Control the pace of the story by varying sentence length.
Long sentences create a flow that carries the reader down a stream of understanding, an effect that Don Fry calls "steady advance." Or slam on the brakes.
The writer controls the pace of the story, slow or fast or in between, and uses sentences of varying lengths to create the music, the rhythm of the story. While these metaphors of sound and speed may seem vague to the aspiring writer, they are grounded in useful tools and practical questions. How long is the sentence? Where is the comma and the period? How many periods appear in the paragraph?
Writers name three good reasons to slow the pace of a story:
- To simplify the complex.
- To create suspense.
- To focus on the emotional truth.
Do you live in St. Petersburg? Want to help spend $548 million?
It's money you paid in taxes and fees to the government. You elected the City Council to office, and as your representatives, they're ready to listen to your ideas on how to spend it.
Mayor Rick Baker and his staff have figured out how they'd like to spend the money. At 7 p.m. Thursday, Baker will ask the City Council to agree with him. And council members will talk about their ideas.
You have the right to speak at the meeting, too. Each resident gets three minutes to tell the mayor and council members what he or she thinks.
But why would you stand up?
Because how the city spends its money affects lots of things you care about.
Not every journalist likes this approach to government writing, but its author, Bryan Gilmer, gets credit for an effect I call "radical clarity." Gilmer eases the reader into this story with a sequence of short sentences and paragraphs. All the stopping points give the reader the time and space to comprehend. Yet there is enough variation to imitate the patterns of normal conversation.
But clarity is not the only reason to write short sentences. Let's look at suspense and emotional power, what some people call the "Jesus wept" effect. To express Jesus's profound sadness at learning of the death of his friend Lazarus, the Gospel writer uses the shortest possible sentence. Two words. Subject and verb. "Jesus wept."
I learned the power of sentence length when I read a famous essay by Norman Mailer, "The Death of Benny Paret." Mailer has often written about boxing, and in this essay he reports on how prizefighter Emile Griffith beat Benny Paret to death in the ring after Paret questioned Griffith's manhood.
Mailer's account is riveting, placing us at ringside to witness the terrible event:
Paret got trapped in a corner. Trying to duck away, his left arm and his head became tangled on the wrong side of the top rope. Griffith was in like a cat ready to rip the life out of a huge boxed rat. He hit him 18 right hands in a row, an act which took perhaps three or four seconds, Griffith making a pent-up whimpering sound all the while he attacked, the right hand whipping like a piston rod which has broken through the crankcase, or like a baseball bat demolishing a pumpkin.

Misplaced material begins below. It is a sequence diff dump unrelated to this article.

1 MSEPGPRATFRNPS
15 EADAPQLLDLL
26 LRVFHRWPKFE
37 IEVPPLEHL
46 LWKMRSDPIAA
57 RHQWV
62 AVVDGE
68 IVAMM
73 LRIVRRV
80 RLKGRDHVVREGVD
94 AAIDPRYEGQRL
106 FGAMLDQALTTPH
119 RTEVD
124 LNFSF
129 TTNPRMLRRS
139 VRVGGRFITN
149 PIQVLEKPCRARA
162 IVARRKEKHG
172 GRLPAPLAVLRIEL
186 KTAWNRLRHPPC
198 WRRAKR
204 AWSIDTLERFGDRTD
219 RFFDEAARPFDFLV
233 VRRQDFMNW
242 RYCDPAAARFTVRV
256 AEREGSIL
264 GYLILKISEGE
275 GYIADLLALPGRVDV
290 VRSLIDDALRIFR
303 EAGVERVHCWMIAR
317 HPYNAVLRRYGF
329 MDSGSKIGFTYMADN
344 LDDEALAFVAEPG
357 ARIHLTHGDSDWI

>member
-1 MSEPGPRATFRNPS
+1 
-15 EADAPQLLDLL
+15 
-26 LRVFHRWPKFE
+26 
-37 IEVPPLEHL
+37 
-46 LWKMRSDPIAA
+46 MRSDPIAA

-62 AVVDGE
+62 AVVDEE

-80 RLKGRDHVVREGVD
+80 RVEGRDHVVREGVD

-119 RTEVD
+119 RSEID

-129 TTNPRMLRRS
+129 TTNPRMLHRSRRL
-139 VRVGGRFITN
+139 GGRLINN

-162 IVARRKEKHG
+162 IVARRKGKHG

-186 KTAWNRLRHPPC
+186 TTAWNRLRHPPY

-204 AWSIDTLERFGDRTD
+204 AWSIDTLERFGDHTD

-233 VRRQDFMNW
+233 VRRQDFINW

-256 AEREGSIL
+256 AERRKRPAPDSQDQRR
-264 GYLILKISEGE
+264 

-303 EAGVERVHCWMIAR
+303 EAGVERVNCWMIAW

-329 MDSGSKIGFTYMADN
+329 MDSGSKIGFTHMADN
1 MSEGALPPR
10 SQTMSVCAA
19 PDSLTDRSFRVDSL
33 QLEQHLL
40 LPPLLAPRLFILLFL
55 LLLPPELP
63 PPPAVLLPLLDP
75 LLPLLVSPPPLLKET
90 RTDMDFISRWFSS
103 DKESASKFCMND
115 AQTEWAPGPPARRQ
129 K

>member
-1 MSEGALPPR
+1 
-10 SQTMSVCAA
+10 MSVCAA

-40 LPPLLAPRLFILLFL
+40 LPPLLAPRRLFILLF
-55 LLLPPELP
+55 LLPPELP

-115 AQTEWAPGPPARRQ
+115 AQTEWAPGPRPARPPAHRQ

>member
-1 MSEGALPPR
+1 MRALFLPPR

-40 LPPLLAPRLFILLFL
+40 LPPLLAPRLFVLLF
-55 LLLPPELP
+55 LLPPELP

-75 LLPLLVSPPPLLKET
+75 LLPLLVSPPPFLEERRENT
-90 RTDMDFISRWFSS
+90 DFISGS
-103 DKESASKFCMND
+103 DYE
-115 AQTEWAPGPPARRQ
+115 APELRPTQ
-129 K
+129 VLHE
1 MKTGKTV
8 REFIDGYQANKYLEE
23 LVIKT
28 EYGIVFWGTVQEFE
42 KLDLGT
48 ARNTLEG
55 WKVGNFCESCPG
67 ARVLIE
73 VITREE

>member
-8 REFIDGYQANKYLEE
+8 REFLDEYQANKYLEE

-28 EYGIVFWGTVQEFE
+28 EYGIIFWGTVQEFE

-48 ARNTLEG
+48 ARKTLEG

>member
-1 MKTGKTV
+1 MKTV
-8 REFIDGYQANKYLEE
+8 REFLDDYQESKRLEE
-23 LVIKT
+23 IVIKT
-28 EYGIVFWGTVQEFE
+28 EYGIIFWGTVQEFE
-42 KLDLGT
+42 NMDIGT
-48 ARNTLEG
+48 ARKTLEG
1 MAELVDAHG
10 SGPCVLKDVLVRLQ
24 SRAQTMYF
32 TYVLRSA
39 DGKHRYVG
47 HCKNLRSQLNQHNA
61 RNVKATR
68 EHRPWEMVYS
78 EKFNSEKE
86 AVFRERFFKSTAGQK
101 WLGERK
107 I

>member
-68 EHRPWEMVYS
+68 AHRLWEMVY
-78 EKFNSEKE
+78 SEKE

Notice the rhythm Mailer achieves by beginning that paragraph with three short sentences, culminating in a long sentence filled with metaphors of action and violence.
As it becomes clearer and clearer that Paret is fatally injured, Mailer's sentences get shorter and shorter:
The house doctor jumped into the ring. He knelt. He pried Paret's eyelid open. He looked at the eyeball staring out. He let the lid snap shut. But they saved Paret long enough to take him to a hospital where he lingered for days. He was in a coma. He never came out of it. If he lived, he would have been a vegetable. His brain was smashed.
All that drama. All that raw emotional power. All those short sentences.
In a 1985 book, Gary Provost created this tour de force to demonstrate what happens when the writer experiments with sentences of different lengths:
This sentence has five words. Here are five more words. Five-word sentences are fine. But several together become monotonous. Listen to what is happening. The writing is getting boring. The sound of it drones. It's like a stuck record. The ear demands some variety.
Now listen. I vary the sentence length, and I create music. Music. The writing sings. It has a pleasant rhythm, a lilt, a harmony. I use short sentences. And I use sentences of medium length.
And sometimes, when I am certain the reader is rested, I will engage him with a sentence of considerable length, a sentence that burns with energy and builds with all the impetus of a crescendo, the roll of the drums, the crash of the cymbals -- sounds that say listen to this, it is important.
So write with a combination of short, medium, and long sentences.
Create a sound that pleases the reader's ear.
Don't just write words. Write music.
- Review some of your recent stories to examine your sentence length. Either by combining sentences or cutting them in half, see if you can establish a rhythm that suits your tone and topic.
- When reading your favorite authors become more aware of variation of sentence length. Mark off some very short sentences, and very long ones, that you find effective.
- Most writers think that a series of short sentences speeds up the reader, but I'm arguing that they slow the reader down, that all those periods are stop signs. Discuss this effect with colleagues and see if you can reach a consensus.
- Read some children's books, especially for very young children, to see if you can gauge the effect of sentence length variation on the reader.